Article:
When Fred Carter was with Baltimore, he and Earl Monroe guarded one another during intra-squad scrimmages. The same matchup was in force for this game. “I went up for a jumper,” says Carter, “and before I released the ball, Earl says to me, ‘You know better, Doggie,’ and he blocked the shot.”

Early in the fourth quarter, Leaks hit Willis Reed with what Manny called “a normal elbow.” Willis responded with an abnormal elbow (that missed), and Leaks came back with an air punch. Leaks claimed that he wasn’t intimidated by the Knicks’ captain. “I can protect myself,” he said. “I’m not afraid of him.”

However, the physical belligerency in the last two games was a warning sign that the Sixers were losing their composure. It was only a matter of time (and more losses) before they exploded. Nevertheless, Rubin admired the feistiness of his players, especially since this was their fourth game in four days. “The score isn’t an indication of how close the game was,” he said.

Tuesday, December 12, 1972
Where: Baltimore
Score: Bullets 123, Sixers 102
Philadelphia’s record: 3-28
Numbers: Carter (21), Loughery (19), Block (18), Trapp (13).

Archie Clark, who had been traded to Baltimore for Carter and Loughery, was still a holdout. Mike Riordan (who scored a career-high 31) said that the Sixers played like they were strangers. Dave Sorenson made his Sixers debut: in seven minutes of garbage time, he scored 2 points.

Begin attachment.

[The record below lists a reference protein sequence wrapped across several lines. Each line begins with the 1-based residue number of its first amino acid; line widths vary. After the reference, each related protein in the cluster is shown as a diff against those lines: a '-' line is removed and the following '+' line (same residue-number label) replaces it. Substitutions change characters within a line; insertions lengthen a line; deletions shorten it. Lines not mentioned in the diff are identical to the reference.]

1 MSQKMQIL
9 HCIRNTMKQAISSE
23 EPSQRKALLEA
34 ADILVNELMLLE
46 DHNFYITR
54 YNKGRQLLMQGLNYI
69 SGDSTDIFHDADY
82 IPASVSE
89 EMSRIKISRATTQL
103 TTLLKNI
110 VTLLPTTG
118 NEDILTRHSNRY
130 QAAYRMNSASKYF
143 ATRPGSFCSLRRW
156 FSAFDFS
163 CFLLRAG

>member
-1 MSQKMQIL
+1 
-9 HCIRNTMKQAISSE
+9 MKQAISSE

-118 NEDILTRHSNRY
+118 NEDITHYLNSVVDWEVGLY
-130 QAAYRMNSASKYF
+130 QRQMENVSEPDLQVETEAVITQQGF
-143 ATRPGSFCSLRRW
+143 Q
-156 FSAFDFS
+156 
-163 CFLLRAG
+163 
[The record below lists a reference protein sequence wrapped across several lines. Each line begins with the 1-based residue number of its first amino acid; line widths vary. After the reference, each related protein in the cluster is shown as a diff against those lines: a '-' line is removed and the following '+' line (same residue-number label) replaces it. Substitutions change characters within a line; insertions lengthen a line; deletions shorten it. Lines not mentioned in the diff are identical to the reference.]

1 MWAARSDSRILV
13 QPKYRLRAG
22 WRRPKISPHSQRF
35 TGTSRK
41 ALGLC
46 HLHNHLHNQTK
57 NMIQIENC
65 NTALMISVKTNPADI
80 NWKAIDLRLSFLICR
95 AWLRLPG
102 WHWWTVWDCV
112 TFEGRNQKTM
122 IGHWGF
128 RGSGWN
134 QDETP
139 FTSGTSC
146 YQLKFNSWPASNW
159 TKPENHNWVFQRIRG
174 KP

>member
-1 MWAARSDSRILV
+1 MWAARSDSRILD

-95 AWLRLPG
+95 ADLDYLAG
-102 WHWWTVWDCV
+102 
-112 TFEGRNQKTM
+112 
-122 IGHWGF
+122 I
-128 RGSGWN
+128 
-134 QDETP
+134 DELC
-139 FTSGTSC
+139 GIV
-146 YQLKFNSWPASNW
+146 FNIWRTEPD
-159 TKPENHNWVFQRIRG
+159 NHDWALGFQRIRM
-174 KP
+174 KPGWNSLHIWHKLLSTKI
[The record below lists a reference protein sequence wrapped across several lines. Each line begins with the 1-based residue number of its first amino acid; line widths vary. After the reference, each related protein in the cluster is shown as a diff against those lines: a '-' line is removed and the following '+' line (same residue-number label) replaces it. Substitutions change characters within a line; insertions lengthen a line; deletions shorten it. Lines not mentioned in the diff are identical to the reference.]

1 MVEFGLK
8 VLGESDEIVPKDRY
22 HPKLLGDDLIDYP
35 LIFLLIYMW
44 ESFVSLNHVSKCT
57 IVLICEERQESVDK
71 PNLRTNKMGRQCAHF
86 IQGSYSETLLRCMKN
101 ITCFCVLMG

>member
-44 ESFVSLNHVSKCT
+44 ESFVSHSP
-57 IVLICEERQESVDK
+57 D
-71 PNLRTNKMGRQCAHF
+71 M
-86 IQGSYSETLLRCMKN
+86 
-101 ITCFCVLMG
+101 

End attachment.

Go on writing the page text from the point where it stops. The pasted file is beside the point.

Wednesday, December 13, 1972
Where: Home
Score: Lakers 128, Sixers 90
Philadelphia’s record: 3-29
Numbers: Carter and Trapp (16), Leaks (15), Loughery (13), Block (12).

Because of mechanical troubles, the Lakers’ TWA flight to Philadelphia had been delayed for three hours in Chicago. While passing through the security checkpoint, Wilt Chamberlain expressed his annoyance by saying, “The way I feel right now if I had a gun in my bag I might shoot somebody.” Unfortunately, this led to his being taken off the plane and accused of being a hijacker; his bag was searched.

Chamberlain believed he had been harassed. “If Bob Hope said what I said everybody would have laughed.” But being “seven feet tall and black” made Wilt a suspicious character. Once he had been cleared, Chamberlain was so angry that he refused to reboard the plane and flew to Philly on a different airline. Although he scored only 14 points, Chamberlain nabbed 15 rebounds and blocked 15 shots (a strictly unofficial stat at the time).

“The Lakers had Wilt, West, Goodrich, Jim McMillan, and Happy Hairston,” says Carter, “and Bill Sharman was the coach, so they loved to run and they were fast-breaking us to death. At one point Kevin and I were backpedaling on defense, and he said to me, ‘Doggie! Here they come again!’”

After he had inspected the stat sheet, Wilt voiced his disapproval of the official totals, claiming that Harvey “Super Stat” Pollack had Chamberlain with “only 15 rebounds” when he should have been credited with 19. In addition, Pollack had recorded 17 rebounds for Schlueter, which, according to Wilt, was 5 more than the hometown player actually had. The Dipper then said that he was planning to lodge his complaints with the NBA office. This wasn’t the first time that Chamberlain had questioned Pollack’s arithmetic.